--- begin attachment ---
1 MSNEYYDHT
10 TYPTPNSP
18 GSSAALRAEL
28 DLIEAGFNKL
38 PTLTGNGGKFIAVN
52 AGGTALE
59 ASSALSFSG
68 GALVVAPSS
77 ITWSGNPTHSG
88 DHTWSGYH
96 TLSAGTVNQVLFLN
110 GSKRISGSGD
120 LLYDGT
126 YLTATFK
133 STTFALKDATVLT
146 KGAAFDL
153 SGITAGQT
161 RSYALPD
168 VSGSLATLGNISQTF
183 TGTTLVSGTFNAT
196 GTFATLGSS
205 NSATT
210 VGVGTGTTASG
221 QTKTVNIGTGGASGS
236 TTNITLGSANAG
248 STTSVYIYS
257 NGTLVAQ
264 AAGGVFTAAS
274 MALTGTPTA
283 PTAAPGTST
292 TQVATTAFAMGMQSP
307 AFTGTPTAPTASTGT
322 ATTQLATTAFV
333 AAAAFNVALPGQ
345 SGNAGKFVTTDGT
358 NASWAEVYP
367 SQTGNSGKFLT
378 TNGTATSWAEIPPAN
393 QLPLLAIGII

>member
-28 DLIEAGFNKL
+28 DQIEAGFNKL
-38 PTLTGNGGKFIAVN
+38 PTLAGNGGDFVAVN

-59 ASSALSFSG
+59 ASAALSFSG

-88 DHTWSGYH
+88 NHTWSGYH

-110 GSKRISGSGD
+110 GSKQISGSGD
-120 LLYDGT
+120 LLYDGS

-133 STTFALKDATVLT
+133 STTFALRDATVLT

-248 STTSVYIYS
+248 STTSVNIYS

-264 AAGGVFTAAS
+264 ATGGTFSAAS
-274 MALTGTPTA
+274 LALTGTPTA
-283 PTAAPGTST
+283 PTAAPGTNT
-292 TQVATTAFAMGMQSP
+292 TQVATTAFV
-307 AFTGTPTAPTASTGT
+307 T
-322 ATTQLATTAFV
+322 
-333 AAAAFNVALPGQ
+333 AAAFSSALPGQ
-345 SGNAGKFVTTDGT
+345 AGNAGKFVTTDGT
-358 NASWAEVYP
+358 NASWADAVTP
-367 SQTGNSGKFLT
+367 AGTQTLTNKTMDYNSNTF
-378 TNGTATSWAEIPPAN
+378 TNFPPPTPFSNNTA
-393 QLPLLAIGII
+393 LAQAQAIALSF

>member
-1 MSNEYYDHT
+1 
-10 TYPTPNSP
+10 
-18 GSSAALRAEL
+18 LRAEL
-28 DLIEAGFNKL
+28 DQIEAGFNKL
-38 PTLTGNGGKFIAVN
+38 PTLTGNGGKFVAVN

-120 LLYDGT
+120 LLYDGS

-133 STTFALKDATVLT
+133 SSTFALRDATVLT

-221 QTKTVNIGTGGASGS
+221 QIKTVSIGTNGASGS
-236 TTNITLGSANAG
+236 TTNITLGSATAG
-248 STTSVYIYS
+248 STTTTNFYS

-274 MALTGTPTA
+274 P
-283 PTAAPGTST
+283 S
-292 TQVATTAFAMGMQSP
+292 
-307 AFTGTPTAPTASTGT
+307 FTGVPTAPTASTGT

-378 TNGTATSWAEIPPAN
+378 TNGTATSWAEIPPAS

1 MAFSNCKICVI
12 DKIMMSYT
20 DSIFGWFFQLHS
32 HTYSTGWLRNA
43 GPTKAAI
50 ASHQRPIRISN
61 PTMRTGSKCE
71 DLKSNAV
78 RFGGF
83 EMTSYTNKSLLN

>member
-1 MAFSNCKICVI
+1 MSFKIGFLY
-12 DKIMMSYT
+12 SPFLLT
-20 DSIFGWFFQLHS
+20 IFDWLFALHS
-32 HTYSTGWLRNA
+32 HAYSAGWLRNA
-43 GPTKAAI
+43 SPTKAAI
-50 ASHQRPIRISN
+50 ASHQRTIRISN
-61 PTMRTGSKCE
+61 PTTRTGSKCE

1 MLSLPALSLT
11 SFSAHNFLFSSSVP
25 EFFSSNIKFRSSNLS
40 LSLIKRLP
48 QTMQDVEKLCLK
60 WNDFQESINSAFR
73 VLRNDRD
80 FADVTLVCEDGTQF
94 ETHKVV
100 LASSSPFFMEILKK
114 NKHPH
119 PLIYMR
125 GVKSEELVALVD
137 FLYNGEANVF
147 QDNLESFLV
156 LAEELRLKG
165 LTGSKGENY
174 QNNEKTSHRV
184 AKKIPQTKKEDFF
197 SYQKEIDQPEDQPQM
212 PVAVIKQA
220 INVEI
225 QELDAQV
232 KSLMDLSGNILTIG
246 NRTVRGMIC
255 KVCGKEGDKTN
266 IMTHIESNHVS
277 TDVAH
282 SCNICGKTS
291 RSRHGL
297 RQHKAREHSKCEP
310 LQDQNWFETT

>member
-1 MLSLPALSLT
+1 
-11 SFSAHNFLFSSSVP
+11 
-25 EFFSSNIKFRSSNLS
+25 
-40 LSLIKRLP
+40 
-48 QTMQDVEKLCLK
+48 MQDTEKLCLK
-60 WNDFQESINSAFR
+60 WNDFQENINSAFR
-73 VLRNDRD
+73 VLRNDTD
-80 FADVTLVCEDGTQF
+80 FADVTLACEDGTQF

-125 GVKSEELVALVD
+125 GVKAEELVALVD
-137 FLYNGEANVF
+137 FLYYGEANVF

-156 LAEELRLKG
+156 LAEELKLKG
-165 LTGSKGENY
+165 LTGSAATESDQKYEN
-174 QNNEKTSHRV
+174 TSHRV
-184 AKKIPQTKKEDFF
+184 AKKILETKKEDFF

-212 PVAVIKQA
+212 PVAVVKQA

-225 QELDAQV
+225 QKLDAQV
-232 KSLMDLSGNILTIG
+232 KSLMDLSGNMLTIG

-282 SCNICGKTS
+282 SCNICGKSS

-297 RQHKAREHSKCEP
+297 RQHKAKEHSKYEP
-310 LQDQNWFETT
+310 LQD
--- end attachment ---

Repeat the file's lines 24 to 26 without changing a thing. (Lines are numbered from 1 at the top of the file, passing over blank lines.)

221 QTKTVNIGTGGASGS
236 TTNITLGSANAG
248 STTSVYIYS